Scientific Research    Mary Nkpara

                   Education                  -              Laurentine Aboro

                   Sports                                      Liza Nkeng

                   Communication                       Majolie Etang


                   At this juncture, I’ll hand the microphone to my able President, Miss. Indira Musanga.

Indira:        Dear comrades (Applause) Please, allow me to speak…You may not know why I decided to address you people specially today as comrades. This day, 6th June, 2002, our women’s dominated party has been formed. These are the authorization documents (Raises them up) which were signed two days ago in Yaounde. The well-chosen name I have designed for our political party is “The People’s Party for Democracy and Agricultural Development”. – PPDAD. In short, it is called PPDAD (Applause). If you’re not very retentive, and to give the party name some finesse, as from this day, I tolerate you people to call it PP Daddy (Applause). Do you know what that implies? It implies that, women will always work hand in hand with their husbands; girls will love and work with boys; in short, mutual respect and cooperation has to reign in Bakassi region! (Applause). When I say PP Daddy, you say investment, massive production,  reforms… PP Daddy…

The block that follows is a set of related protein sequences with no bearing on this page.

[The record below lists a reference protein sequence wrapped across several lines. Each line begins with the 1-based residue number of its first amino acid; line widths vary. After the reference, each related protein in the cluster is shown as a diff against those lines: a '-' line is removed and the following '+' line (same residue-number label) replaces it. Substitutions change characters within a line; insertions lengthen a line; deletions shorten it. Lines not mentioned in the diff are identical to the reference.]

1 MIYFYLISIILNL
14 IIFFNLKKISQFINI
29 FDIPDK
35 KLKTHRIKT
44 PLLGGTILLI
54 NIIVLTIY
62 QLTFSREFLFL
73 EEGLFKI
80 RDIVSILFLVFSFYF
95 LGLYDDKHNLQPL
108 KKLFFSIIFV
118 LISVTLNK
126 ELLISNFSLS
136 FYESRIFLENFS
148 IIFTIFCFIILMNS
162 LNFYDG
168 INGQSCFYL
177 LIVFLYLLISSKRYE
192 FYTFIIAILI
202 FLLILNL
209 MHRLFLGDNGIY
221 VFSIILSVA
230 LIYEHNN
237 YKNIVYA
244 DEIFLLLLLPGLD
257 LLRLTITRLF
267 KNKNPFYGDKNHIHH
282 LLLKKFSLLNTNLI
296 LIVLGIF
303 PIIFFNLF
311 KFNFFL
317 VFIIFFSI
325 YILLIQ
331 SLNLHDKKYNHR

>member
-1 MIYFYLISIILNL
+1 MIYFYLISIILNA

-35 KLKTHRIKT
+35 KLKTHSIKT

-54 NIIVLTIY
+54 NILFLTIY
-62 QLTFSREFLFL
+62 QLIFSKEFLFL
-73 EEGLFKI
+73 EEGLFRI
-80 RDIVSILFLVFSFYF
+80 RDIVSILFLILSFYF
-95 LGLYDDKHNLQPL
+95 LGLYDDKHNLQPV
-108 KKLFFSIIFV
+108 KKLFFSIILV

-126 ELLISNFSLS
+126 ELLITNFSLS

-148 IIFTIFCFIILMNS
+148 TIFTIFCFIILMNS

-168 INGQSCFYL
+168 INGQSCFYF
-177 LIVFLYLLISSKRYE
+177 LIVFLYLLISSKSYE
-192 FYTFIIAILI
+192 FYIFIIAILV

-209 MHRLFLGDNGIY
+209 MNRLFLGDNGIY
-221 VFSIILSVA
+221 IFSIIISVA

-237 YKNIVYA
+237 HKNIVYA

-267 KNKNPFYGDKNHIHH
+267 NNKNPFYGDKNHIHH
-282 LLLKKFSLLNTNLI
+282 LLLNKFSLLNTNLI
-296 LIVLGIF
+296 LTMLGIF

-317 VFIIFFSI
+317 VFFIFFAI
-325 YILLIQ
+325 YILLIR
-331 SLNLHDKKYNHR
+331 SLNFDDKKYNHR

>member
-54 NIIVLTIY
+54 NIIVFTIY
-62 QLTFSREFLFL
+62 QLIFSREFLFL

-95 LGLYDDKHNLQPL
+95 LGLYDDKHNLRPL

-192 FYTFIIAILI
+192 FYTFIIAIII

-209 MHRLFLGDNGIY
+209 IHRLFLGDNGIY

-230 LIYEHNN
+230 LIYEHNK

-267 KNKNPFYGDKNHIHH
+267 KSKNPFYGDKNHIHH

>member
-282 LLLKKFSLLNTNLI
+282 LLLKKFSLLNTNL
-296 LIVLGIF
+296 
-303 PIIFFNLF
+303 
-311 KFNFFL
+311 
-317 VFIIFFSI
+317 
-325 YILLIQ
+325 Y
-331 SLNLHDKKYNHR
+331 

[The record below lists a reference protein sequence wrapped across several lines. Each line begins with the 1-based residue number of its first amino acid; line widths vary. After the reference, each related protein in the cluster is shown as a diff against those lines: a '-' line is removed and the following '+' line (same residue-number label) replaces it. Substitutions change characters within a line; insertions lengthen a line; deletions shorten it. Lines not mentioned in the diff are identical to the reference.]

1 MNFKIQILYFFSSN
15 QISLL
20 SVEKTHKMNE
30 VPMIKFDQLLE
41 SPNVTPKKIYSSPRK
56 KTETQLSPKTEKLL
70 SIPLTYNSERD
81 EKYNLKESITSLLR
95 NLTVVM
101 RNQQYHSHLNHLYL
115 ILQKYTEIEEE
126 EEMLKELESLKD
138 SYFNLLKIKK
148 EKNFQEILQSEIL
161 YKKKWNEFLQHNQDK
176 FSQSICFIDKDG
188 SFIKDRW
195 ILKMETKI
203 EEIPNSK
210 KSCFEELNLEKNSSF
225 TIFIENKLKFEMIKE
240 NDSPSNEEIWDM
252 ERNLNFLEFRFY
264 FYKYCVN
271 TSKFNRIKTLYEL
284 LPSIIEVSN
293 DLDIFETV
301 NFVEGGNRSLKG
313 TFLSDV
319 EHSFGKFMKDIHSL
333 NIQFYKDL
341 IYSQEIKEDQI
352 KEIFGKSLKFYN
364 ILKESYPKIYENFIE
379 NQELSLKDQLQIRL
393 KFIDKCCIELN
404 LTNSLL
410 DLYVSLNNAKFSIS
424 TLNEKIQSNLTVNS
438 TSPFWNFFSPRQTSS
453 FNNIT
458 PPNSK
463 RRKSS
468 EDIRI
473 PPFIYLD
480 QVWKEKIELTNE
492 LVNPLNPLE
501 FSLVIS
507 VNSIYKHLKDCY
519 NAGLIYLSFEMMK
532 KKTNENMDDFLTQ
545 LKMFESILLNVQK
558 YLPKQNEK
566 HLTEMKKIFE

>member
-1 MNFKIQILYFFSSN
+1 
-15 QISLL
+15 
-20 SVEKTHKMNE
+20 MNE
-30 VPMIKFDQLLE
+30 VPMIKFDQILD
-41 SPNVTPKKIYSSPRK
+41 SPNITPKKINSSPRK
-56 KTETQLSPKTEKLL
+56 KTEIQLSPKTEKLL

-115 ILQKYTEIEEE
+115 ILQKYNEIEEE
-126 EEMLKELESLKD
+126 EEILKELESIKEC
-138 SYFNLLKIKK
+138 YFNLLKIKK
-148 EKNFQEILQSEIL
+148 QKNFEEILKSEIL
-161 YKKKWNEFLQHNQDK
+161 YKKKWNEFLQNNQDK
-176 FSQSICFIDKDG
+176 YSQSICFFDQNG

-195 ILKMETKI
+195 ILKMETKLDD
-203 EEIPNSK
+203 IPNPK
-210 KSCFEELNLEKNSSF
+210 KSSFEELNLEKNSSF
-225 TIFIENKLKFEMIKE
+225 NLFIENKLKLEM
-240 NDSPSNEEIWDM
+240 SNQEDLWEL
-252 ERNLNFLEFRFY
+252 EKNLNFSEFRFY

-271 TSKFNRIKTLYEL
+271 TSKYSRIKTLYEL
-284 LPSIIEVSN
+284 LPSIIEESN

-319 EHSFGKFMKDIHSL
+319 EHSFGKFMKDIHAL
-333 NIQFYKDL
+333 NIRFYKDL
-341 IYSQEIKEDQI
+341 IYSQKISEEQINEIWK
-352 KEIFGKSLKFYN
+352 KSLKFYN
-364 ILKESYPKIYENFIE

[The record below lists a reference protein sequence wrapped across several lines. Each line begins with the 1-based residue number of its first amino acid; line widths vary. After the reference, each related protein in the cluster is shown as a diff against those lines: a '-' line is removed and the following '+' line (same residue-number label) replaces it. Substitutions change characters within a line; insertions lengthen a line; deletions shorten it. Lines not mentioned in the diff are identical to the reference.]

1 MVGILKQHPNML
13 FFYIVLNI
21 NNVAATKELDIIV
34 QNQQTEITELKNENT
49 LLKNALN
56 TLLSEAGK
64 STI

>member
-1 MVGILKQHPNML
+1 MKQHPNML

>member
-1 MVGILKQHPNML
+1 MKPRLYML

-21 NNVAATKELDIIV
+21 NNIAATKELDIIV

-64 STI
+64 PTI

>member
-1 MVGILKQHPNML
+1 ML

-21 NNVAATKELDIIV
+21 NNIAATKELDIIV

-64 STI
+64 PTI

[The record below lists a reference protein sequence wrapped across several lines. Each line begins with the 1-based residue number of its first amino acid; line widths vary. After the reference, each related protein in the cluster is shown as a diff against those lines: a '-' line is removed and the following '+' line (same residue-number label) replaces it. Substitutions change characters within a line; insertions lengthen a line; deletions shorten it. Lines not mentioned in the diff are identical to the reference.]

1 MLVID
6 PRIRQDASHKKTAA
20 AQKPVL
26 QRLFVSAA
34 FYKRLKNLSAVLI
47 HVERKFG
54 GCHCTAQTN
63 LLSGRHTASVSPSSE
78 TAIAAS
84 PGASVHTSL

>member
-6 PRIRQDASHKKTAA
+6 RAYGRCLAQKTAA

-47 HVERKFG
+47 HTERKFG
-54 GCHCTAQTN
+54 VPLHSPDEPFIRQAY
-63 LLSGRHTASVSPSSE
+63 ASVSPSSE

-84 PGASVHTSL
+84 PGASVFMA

Executive:  Investment, massive production, reforms (Applause)   



At a newly opened community farm. Women are working happily, singing

and ploughing with their hoes. Some explosions are  heard, soon  sudden  screaming follows. Something seems to have happened! Some women rush to the spot of the explosions to rescue the fallen victims, while majority of them run away from the plot. Two victims are being pulled out of the farm.

Esther:       This is unspeakable and unacceptable!! What ill luck is this? Bring some ropes and splints for me to tie the legs and hold them in place. (Two women are suffering severely. Ma Nteki is badly injured. Ma Vero is not very badly injured but she cannot walk either).

Ma Cecilia:          They were hit by bombs! More bombs might soon explode, so let's keep a safe distance from this place!

Ma Debo:   Let us carry them to Chief Effiong. He would drive the victims immediately to Ekondo Titi General Hospital.  

Maria:        This is an abomination! The army came and planted bombs on our lands?!

Bekali:        It might be  Nigerians who planted the bombs on our land.